1 subgoal

n0 : nat
bin : forall x : nat, x < S n0 -> list nat

========================= (1 / 1)

fst (Nat.divmod n0 1 0 0) < S n0

But I couldn't figure how to dispose of it. Tried random tactics (like lia, simpl, etc).

(I'm particularly unfamiliar with doing proofs with inequalities)

view this post on Zulip Julin S (Nov 25 2021 at 16:18):

And what does the by wf n lt signify in Equations bin (n : nat) : list nat by wf n lt?

Is it a way of telling coq the recursion is well-founded on n by <?

view this post on Zulip Li-yao (Nov 25 2021 at 16:24):

Yes, and then you need to prove that the recursive calls are indeed applied to arguments smaller than n.

view this post on Zulip Li-yao (Nov 25 2021 at 16:30):

The goal is too simplified here, it's really S n0 / 2 < S n0 (which you can get back by change (S n0 / 2 < S n0)) and a good lemma to apply then is Nat.div_lt.

view this post on Zulip Julin S (Nov 26 2021 at 05:46):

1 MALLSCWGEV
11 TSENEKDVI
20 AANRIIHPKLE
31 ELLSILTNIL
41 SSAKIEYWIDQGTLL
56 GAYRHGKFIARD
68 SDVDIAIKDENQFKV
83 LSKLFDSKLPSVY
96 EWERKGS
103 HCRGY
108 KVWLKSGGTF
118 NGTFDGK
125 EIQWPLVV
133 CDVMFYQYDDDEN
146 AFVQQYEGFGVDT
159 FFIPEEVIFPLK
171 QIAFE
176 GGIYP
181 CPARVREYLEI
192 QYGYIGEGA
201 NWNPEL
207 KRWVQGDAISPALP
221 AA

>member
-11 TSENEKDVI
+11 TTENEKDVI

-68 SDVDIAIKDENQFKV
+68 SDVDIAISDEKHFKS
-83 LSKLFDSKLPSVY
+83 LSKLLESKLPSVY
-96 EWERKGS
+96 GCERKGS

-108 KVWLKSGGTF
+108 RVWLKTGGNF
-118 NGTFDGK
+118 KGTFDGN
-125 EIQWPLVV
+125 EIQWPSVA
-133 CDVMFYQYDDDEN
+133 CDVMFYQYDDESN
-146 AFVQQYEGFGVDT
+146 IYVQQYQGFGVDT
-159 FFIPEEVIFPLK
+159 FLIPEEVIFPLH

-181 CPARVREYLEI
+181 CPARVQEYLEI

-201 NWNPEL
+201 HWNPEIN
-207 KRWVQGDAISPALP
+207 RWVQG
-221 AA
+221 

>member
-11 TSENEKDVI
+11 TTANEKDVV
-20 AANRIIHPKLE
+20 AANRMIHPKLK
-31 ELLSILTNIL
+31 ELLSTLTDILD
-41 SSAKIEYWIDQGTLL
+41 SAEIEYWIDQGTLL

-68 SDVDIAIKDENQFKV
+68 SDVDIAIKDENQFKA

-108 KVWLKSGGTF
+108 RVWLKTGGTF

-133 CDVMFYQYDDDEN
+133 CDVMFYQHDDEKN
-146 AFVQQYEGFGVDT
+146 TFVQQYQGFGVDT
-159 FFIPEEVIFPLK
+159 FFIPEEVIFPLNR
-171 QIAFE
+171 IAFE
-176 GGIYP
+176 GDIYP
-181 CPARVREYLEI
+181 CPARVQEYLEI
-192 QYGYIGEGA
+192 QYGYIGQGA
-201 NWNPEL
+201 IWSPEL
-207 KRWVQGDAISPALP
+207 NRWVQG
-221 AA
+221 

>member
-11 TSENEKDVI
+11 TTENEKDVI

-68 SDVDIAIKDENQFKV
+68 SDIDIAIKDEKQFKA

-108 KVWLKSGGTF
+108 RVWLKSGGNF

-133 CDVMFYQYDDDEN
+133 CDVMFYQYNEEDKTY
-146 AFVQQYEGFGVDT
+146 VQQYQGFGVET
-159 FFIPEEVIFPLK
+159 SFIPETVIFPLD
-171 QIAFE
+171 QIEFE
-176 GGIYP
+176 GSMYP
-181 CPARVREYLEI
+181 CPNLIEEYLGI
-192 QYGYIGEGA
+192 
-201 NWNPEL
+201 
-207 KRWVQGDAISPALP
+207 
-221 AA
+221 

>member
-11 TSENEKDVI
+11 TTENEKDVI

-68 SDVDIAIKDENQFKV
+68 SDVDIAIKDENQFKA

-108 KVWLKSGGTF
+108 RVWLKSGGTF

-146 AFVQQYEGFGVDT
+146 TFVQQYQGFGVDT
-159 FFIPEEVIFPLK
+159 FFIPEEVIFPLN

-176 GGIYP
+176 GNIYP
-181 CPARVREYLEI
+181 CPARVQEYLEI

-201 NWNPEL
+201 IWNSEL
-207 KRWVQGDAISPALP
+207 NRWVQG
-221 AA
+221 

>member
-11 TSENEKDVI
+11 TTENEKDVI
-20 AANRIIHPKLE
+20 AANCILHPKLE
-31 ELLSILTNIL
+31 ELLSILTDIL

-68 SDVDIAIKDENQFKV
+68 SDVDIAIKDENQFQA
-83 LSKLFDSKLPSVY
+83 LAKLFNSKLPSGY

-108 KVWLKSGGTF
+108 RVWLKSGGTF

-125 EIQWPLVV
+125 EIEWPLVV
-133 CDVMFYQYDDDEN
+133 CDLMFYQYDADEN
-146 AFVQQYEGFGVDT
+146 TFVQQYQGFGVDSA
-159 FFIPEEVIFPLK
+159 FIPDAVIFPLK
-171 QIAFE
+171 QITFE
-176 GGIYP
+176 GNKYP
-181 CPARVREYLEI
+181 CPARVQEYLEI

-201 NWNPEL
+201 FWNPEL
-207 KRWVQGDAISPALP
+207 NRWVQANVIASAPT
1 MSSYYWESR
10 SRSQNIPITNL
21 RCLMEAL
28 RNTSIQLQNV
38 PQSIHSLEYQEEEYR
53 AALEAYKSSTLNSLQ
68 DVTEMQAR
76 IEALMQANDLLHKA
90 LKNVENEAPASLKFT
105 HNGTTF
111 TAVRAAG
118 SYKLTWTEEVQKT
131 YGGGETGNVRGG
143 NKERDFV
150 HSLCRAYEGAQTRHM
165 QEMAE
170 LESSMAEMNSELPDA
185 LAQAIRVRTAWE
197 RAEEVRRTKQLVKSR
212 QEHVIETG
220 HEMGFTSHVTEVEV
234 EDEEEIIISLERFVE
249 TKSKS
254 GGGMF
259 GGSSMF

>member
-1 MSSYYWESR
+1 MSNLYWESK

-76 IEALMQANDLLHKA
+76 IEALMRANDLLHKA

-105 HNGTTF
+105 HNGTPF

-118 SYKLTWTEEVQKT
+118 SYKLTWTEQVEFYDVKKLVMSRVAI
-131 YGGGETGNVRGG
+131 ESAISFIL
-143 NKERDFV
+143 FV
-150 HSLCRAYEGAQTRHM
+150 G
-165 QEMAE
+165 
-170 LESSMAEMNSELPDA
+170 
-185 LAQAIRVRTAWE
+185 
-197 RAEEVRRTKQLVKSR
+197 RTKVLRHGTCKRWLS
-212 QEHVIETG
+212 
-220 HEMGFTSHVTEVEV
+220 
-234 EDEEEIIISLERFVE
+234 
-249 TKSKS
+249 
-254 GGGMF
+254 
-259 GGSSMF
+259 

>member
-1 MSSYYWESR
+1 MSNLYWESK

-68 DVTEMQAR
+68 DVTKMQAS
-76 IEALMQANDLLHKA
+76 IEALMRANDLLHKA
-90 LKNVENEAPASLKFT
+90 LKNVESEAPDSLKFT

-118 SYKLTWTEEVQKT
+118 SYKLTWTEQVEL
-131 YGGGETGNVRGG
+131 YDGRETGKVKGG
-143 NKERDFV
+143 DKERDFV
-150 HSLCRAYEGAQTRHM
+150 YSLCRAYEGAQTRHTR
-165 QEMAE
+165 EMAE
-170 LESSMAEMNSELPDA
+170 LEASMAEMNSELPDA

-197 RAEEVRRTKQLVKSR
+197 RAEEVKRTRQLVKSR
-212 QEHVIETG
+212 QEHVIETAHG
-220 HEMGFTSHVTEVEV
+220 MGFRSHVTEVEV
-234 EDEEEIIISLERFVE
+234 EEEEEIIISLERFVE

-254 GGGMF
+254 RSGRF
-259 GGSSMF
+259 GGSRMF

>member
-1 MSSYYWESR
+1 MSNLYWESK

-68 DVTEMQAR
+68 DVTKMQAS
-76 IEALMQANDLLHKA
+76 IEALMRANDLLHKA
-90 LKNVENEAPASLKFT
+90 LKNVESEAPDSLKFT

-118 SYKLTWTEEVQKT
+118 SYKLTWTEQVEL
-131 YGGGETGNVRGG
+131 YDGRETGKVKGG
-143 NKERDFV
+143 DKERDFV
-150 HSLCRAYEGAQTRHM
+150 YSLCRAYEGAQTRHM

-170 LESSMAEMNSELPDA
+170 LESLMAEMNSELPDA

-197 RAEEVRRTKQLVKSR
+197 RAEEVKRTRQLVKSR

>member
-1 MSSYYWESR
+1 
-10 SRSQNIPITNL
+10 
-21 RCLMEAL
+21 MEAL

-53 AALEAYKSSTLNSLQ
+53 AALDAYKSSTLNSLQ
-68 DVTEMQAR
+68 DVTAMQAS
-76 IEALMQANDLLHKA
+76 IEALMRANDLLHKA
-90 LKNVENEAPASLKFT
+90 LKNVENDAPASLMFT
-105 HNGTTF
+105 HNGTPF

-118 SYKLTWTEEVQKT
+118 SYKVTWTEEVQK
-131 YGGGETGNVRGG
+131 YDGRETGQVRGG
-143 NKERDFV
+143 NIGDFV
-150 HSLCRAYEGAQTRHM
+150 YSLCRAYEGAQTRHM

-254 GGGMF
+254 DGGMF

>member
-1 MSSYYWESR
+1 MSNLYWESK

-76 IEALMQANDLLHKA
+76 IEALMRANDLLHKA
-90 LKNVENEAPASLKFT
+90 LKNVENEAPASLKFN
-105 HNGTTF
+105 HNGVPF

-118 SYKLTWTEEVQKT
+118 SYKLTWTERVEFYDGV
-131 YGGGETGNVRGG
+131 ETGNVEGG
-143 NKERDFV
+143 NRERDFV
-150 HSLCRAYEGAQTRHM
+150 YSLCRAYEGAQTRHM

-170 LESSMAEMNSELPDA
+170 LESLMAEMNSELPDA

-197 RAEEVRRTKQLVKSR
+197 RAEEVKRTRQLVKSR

Is change a tactic that is built-in coq? Or is it from the Equations module? Couldn't find the docs for it.

view this post on Zulip Julin S (Nov 26 2021 at 05:47):

How do we figure out that the goal that we needed was really S n0 / 2 < S n0?

view this post on Zulip Julin S (Nov 26 2021 at 05:48):

It worked perfect. But I was curious as to how the solution was figured out.

Equations bin (n : nat) : list nat by wf n lt :=
bin O := List.nil;
bin n := Nat.modulo n 2 :: bin (Nat.div n 2).
Next Obligation.
  change (S n0 / 2 < S n0).
  apply Nat.div_lt; lia.
Qed.

view this post on Zulip Paolo Giarrusso (Nov 26 2021 at 07:40):

To check whether change is built-in, you can find it here: https://coq.inria.fr/refman/coq-tacindex.html#cap-c

view this post on Zulip Paolo Giarrusso (Nov 26 2021 at 08:02):

Regarding S n0 / 2 < S n0, that asserts the input of bin (Nat.div n 2) is smaller (via <) than the input to bin n: the input of the recursive call is smaller than the input to the original call. I assume n0 comes up because n expands to S n0 as @Alexander Gryzlov mentioned.

view this post on Zulip Notification Bot (Nov 27 2021 at 06:04):

Ju-sh has marked this topic as resolved.

view this post on Zulip Julin S (Nov 27 2021 at 06:04):

Thanks.


Last updated: Feb 01 2023 at 11:04 UTC